How selling a small town business is like selling a home Part 2

If you have ever sold a home, you can sell your business

StirlingOwning a business in a small town has many benefits, but one of the drawbacks is the difficulty of finding a buyer for your business when you decide it is time to move on. The pool of potential acquirers is smaller and capital for buyers is harder to find. But if you understand the process of selling a business, then you can take steps to minimize the barriers to selling your company.

Selling a home and selling a business are remarkably similar tasks. If you’ve ever felt intimidated or confused about the process of selling your company, just think of the transaction in the same way you would if you were selling your home. This is the second in a multi-part series. Read part 1 now.

Step 2: Find an agent

Once you have readied your house for sale, the next step is to find an agent to sell it. Sure, you could sell it yourself, but selling a home is a big financial transaction, and typically an agent earns his or her commission by working to market and sell your home to a broad range of potential buyers.

Selling your business can be an even larger transaction so having a broker represent you professionally is important. A brokers job is to run the selling process so you can keep focused on your business.

So how do you find a broker if your business is in a small town?

Most business brokers work from cities with a population of at least 100,000 so you will need to target your search to the closest city. Brokers work on a commission so before they will be willing to drive to your town to meet with you, they will need to know your business is large enough (and therefore their potential commission big enough) to warrant driving out to you.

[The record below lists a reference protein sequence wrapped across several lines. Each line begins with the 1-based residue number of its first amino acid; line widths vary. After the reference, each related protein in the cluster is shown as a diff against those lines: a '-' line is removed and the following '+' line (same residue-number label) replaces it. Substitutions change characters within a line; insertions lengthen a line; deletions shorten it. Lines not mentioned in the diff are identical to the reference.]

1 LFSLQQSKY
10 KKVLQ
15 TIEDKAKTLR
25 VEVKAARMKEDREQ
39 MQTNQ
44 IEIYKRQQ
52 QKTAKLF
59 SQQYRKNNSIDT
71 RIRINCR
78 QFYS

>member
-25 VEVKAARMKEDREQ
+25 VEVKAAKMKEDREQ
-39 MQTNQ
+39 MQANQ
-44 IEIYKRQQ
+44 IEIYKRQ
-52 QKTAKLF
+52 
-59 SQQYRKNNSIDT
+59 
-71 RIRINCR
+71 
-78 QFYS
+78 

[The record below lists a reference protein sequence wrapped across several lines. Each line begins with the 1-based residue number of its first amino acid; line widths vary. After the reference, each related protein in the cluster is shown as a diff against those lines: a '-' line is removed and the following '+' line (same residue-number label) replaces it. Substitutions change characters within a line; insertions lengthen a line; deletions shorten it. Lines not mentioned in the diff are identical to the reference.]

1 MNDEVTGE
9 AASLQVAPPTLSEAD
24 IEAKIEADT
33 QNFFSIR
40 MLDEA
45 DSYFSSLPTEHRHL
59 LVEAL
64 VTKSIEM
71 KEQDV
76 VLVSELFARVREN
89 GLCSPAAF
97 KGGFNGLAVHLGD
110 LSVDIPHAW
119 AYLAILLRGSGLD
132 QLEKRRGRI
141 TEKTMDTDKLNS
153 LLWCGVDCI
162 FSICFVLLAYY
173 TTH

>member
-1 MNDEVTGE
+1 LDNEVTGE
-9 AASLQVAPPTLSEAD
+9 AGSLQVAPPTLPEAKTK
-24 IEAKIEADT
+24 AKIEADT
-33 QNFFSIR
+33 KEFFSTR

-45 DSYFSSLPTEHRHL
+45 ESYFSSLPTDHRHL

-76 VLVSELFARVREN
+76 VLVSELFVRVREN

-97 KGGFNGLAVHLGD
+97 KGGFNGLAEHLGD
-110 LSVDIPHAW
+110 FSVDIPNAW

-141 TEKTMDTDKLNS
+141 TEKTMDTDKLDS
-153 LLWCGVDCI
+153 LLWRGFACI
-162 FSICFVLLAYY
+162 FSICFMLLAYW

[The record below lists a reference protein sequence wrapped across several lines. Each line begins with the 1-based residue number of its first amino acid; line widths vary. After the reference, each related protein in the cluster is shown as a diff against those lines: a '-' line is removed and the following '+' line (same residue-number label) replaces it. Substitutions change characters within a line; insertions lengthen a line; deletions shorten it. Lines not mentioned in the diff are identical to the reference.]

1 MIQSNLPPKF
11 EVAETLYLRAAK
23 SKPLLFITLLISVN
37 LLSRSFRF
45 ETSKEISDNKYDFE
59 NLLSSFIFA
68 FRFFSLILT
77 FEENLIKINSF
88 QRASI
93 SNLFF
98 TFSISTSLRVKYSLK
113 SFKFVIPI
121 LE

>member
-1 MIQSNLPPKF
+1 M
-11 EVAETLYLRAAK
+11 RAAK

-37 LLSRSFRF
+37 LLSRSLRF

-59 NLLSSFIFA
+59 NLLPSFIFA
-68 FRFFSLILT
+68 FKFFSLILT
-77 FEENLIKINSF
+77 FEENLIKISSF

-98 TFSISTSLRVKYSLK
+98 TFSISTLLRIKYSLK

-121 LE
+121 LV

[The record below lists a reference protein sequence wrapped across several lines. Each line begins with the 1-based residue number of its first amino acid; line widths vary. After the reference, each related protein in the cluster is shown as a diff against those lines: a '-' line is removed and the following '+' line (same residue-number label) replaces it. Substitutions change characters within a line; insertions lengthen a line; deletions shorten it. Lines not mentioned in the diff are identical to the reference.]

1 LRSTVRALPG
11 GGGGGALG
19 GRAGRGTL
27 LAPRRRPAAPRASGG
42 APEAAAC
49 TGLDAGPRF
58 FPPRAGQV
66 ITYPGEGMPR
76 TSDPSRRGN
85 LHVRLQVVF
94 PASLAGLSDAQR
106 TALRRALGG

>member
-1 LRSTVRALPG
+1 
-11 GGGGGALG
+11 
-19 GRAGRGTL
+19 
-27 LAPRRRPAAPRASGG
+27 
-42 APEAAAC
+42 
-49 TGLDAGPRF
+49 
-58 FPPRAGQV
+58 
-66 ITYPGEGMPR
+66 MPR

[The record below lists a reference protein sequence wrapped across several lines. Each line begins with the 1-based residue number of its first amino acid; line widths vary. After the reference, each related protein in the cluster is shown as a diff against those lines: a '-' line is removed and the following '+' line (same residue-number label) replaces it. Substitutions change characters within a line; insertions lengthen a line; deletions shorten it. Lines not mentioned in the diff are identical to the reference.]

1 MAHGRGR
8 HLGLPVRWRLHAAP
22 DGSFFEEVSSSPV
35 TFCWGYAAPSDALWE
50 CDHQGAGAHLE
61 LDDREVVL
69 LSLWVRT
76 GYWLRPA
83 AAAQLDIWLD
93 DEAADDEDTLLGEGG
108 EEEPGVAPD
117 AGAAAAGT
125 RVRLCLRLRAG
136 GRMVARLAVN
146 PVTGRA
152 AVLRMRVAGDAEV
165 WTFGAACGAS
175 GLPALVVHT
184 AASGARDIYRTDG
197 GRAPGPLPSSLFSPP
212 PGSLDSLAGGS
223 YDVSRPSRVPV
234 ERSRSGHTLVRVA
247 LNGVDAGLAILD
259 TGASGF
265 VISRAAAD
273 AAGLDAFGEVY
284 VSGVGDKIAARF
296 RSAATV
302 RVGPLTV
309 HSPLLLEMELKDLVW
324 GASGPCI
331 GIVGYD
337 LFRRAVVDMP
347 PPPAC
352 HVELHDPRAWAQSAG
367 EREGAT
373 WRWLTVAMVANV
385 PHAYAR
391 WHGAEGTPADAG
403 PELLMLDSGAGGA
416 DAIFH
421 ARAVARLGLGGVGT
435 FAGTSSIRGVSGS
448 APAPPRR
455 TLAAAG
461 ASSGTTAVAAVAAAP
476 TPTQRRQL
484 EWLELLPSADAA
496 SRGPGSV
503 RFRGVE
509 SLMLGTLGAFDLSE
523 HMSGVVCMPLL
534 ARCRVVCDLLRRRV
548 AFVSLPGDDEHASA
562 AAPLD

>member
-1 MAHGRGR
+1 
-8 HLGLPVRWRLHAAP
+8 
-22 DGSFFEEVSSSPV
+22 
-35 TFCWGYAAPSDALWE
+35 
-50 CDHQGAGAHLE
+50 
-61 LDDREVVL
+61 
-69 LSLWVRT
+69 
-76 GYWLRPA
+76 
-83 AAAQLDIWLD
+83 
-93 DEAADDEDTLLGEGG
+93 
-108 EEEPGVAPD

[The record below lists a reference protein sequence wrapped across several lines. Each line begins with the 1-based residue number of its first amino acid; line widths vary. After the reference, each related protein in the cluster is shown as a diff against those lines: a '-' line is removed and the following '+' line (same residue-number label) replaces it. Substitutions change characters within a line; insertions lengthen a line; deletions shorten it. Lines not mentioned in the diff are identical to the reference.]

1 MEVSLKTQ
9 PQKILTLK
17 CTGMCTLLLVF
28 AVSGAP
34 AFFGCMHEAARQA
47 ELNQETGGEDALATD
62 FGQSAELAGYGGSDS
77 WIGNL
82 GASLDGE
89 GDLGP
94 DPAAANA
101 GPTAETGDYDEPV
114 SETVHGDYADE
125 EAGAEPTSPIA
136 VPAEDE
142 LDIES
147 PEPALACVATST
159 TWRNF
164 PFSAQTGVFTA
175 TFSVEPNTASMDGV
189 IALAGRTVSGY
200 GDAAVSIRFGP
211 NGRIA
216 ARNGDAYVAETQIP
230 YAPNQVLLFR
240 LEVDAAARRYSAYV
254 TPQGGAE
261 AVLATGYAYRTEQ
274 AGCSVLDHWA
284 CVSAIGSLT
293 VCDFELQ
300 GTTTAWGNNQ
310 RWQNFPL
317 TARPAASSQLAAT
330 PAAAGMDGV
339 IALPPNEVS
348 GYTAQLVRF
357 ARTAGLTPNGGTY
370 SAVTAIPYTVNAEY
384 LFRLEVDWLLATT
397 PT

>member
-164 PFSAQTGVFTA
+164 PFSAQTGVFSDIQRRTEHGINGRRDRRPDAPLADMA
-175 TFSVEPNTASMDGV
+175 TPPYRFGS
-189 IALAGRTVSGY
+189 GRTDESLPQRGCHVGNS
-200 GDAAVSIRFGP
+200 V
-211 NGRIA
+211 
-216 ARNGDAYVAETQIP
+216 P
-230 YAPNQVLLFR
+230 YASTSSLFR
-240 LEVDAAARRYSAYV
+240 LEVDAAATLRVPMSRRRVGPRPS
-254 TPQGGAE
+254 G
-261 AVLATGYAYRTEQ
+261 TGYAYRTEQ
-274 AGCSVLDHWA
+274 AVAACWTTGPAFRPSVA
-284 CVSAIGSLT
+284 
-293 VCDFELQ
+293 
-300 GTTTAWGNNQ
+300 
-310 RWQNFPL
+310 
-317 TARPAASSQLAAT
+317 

What’s big enough? I spoke to Brad Bottoset the owner of Reno-based business brokerage The Liberty Group of Nevada. Brad’s firm often represents sellers from small towns and one of his latest listing is in Fallon Nevada (population: 7536).

“If you have a business with at least $50,000 in profit (after you have pulled out a fair market salary and benefits), it will be worth it for a broker to drive to your town.”

Bottoset explains, “given the recession, the number of good, profitable businesses for sale is down. Business brokers are hungry to represent good businesses and will be happy to drive to a small town to represent a profitable company”.

Next time, we’ll look at step 3 in selling a house or a business: creating the marketing materials.

John Warrillow is the author of Built To Sell: Turn Your Business Into One You Can Sell. Find out if you have a sellable business – and what you could get for it – by taking the 10 question Sellability Index Quiz at www.BuiltToSell.com.

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About Becky McCray

Becky started Small Biz Survival in 2006 to share rural business and community building stories and ideas with other small town business people. She and her husband own a retail liquor store in Alva, Oklahoma, and a small cattle ranch nearby. Becky is an international speaker on small business.
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